How I Designed the Basement (With No Training or Skills!): Laundry Room Edition

Designing a laundry room isn't terribly exciting because the focus is solely on function (as it should be), but there's a little bit of room to inject some cool factor. 

The difficulty factor in this space is an 8 or 9. It's quirky. It's small. There's a very low ceiling, lots of overhead conduit & pipes, fuse boxes to hide, small windows, and an unfortunate vertical pipe to deal with. Plus there's a hole in the ground where the very old toilet used to be that still emits a very unpleasant smell.

Of course I have been looking for inspiration on Pinterest for countless hours. And guys? I think I've seen the end of the internet. There's a leprechaun there named O'Malley who likes apron sinks but thinks they're dreadfully overpriced. We high-fived in agreement, as one does with leprechauns.

Currently, my laundry situation is this: clothes get thrown down chute and land into giant laundry bin. I pick out pieces to wash, haul load across the basement to washer and throw in. I am not a pre-sorter. My laundry style is more of a crisis intervention specialist. 

Because my laundry overflows the bin from time to time, the dirty clothes get mixed in with wood chips on the floor from our wood pile, which means I have to pick the occasional wood chip out of my washer after the cycle.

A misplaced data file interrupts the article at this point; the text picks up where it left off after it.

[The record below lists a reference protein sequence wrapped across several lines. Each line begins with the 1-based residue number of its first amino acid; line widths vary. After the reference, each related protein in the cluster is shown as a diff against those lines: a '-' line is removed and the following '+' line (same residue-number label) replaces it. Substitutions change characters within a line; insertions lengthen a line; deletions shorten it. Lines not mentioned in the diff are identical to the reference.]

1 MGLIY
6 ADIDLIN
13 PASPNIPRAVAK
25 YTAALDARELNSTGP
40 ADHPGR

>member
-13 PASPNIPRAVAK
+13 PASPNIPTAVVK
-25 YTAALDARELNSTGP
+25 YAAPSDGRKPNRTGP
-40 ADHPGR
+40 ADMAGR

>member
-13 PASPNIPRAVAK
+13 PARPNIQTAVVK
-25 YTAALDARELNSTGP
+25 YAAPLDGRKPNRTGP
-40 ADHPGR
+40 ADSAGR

Just keeping it real here, people. 

Perhaps this design is my chance to become a better, pre-sorting, organized kind of person. Perhaps the laundry room holds the key to me fulfilling my organizational, pre-sorting potential?

Or not. But it's worth a shot.

I began by writing out a list of all the things I would like to store in the laundry room. The room will certainly hold all the laundry essentials, but I'd like it to be a multipurpose storage space for sewing materials, gift wrap supplies, craft stuff for the kiddos, extras for the house (paper towels, cleaning supplies, etc), and so on. I planned out the cabinetry to hold all the things on that list.

Then reality hit, as it often does. I have a fuse box in that space and I thought I needed 30" of clearance for it. It turns out the fuse box requires 3 feet of clearance, which squashed plans of cabinets in front of the fuse box. The laundry room is already tiny, so losing that space was a bummer. I already had given up hope of wall cabinets and tall cabinets because of the low-hanging pipes.

The laundry room will have an exposed ceiling and there's a craaaaazy amount of pipes amassing there. I know my room will never be as perfect-looking as these rooms, but here's my inspiration images.

Subtle pattern, dark cabinets, and industrial lights:

Apron sink, brass faucet, and bright white:


Creative ways to hide fuse box:



White subway tile, brass accents, and interesting shelving:

Storage, storage, storage:

White exposed ceiling:

Vintage door & decal:

I have the cabinets, sink and faucet figured out but can't figure out the lights. I have to decide soon because the project begins this week.


Now I know why people hire professionals. 
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